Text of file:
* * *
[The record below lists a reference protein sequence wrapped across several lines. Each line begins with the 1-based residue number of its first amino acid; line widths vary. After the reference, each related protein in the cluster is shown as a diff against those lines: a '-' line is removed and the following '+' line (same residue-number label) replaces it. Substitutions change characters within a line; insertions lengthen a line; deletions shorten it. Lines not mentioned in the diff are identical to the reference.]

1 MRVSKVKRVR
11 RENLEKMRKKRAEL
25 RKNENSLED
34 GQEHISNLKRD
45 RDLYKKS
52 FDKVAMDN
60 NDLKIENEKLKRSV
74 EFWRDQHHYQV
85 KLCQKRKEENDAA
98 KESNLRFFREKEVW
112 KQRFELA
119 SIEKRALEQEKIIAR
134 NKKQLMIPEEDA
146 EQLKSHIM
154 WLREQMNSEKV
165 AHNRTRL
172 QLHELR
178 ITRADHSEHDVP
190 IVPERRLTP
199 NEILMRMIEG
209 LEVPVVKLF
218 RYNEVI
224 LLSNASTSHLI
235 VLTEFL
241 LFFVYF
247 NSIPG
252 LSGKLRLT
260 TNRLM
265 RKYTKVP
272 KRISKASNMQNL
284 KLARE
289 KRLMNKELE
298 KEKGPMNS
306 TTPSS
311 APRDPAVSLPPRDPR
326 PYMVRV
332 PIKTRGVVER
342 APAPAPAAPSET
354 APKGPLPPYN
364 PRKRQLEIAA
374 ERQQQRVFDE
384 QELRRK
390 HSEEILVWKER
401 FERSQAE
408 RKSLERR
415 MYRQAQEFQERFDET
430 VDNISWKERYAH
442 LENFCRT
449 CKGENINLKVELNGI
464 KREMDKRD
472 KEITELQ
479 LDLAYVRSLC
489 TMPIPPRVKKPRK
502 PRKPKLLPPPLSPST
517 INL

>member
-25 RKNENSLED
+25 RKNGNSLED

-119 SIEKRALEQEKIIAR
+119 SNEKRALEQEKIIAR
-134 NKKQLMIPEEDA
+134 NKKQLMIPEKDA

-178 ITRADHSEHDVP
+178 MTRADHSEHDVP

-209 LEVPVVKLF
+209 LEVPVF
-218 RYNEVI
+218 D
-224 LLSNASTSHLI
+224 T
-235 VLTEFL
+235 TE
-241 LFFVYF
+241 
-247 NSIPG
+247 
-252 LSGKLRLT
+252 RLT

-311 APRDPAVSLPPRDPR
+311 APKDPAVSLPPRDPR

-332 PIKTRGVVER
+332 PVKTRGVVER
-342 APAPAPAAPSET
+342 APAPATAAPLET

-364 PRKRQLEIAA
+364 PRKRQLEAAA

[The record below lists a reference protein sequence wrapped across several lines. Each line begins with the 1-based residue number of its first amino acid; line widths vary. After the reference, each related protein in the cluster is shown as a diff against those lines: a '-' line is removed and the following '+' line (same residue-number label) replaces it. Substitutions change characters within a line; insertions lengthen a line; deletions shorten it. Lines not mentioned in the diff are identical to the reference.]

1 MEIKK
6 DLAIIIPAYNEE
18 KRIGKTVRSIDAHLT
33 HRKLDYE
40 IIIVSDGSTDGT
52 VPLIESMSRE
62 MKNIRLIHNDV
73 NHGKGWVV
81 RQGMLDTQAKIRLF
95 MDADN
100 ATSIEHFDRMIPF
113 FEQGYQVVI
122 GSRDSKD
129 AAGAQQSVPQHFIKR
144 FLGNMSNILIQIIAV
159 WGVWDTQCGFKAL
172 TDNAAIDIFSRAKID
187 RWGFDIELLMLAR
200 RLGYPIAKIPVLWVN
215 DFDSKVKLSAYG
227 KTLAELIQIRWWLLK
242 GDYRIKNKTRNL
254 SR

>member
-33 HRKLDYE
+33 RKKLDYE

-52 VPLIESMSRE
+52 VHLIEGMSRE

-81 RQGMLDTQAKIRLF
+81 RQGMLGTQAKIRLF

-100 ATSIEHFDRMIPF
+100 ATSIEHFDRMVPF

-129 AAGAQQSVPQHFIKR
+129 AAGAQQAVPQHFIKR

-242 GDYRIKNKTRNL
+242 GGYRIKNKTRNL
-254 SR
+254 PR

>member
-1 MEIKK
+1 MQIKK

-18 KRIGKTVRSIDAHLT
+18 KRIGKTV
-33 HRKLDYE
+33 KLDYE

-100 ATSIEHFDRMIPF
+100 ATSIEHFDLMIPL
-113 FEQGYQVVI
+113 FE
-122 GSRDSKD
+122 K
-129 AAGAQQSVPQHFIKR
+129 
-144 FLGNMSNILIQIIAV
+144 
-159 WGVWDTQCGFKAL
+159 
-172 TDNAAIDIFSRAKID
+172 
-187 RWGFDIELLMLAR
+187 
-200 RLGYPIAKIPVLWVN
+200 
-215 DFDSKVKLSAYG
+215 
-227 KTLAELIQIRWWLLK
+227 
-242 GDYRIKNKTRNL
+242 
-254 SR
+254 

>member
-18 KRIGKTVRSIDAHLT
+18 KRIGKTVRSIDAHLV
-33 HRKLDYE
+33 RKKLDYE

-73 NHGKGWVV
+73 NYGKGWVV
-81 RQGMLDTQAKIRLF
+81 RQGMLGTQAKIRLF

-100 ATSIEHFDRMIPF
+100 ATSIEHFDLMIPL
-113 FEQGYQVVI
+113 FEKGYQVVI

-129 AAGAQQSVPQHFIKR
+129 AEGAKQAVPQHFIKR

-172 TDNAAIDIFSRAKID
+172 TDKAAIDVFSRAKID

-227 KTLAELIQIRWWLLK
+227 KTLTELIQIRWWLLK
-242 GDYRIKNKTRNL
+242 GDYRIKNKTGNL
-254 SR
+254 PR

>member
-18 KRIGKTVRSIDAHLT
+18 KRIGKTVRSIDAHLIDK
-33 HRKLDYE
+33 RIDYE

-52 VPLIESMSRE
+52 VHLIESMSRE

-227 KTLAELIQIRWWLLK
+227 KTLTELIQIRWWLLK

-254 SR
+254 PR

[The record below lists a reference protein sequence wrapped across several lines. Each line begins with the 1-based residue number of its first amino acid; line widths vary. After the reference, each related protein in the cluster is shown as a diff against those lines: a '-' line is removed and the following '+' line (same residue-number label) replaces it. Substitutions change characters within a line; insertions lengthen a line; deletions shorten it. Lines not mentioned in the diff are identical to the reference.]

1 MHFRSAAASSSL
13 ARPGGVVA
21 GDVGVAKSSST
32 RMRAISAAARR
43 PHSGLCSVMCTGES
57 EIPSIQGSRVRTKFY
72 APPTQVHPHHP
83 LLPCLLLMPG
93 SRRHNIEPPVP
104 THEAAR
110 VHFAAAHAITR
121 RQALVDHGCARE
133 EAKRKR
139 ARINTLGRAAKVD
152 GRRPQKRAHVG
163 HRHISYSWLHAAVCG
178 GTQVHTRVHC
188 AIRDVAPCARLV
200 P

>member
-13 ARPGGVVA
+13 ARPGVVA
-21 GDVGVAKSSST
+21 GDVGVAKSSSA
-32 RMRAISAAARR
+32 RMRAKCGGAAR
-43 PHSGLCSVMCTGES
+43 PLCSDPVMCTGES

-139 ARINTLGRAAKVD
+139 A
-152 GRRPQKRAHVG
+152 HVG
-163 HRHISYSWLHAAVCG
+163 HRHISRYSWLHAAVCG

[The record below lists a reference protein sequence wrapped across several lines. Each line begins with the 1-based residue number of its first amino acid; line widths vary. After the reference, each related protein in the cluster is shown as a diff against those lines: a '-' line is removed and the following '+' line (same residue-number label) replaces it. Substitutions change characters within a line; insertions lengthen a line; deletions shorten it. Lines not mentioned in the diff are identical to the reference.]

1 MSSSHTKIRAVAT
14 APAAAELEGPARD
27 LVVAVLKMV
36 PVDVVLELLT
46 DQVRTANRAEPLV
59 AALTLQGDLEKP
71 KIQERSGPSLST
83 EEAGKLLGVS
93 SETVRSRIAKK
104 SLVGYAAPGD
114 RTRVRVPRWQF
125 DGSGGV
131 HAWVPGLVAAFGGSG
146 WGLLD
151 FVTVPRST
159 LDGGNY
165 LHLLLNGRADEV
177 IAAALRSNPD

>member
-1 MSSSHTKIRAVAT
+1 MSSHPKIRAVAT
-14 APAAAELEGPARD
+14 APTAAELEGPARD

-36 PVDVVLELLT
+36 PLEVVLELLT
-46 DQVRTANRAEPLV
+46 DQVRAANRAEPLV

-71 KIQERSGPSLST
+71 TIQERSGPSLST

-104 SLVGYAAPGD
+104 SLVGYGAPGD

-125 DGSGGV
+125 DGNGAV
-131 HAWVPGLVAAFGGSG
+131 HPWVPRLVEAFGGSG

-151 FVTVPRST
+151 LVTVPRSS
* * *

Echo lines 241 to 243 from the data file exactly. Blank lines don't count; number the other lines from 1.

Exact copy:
125 DGSGGV
131 HAWVPGLVAAFGGSG
146 WGLLD